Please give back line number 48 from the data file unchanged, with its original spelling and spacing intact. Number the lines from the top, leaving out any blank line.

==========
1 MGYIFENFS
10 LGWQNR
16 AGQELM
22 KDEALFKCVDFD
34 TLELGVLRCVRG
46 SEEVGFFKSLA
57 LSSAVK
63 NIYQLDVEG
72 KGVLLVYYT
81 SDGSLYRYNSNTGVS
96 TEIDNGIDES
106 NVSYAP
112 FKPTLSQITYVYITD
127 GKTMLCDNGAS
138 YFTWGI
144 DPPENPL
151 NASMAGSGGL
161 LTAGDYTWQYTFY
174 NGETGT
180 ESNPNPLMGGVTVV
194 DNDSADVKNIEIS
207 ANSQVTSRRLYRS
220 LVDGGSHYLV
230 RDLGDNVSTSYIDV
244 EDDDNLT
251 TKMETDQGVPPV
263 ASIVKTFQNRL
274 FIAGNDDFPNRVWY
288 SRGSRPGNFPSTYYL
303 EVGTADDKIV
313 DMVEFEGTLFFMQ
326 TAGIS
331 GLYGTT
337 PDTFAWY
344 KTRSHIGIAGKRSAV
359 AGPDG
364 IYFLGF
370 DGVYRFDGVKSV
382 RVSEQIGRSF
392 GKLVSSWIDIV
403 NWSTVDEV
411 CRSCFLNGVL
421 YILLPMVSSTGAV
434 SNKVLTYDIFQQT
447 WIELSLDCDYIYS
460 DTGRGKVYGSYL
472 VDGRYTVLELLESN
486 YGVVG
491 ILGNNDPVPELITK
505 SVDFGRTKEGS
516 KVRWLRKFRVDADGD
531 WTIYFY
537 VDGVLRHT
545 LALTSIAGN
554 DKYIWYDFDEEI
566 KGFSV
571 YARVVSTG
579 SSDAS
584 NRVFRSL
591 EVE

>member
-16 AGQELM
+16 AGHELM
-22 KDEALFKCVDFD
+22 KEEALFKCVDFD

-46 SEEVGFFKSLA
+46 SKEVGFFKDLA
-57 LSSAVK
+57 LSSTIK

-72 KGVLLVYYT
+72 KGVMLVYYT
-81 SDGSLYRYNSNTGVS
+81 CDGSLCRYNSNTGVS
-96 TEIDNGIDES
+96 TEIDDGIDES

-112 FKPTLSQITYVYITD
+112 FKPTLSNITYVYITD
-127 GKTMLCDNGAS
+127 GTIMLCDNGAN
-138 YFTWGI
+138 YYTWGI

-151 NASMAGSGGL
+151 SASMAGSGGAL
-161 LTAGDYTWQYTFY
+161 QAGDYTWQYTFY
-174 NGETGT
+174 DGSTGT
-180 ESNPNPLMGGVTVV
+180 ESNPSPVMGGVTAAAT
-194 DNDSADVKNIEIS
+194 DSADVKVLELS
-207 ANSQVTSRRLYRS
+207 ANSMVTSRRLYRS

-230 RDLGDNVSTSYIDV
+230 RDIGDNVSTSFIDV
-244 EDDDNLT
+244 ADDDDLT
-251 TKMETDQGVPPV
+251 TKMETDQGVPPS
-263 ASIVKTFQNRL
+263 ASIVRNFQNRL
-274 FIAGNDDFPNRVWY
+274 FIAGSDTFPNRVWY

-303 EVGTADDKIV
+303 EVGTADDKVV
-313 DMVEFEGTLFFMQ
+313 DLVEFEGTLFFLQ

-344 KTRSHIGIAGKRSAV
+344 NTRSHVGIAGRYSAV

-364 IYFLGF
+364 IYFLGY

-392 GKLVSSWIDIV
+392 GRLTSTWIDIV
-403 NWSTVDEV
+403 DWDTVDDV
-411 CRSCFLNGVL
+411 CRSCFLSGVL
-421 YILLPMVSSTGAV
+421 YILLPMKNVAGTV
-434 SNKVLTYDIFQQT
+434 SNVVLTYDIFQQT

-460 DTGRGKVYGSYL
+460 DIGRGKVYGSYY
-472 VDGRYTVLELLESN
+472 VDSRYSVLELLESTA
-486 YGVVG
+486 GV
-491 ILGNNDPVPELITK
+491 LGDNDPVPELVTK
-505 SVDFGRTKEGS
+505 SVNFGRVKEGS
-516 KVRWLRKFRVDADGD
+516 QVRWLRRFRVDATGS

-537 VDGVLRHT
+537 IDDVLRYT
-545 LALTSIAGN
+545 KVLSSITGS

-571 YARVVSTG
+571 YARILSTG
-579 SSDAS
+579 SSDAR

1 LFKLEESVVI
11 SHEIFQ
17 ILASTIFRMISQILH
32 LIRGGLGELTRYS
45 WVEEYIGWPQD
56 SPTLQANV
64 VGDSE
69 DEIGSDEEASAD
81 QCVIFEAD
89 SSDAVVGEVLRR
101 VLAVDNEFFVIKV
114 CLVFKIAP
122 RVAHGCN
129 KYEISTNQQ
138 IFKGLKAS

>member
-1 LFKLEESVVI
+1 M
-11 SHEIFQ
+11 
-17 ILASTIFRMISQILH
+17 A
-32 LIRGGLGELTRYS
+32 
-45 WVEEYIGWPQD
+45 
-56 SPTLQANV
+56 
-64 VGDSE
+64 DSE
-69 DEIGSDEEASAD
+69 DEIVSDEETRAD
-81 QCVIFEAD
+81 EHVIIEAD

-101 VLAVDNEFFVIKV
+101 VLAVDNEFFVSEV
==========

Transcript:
486 YGVVG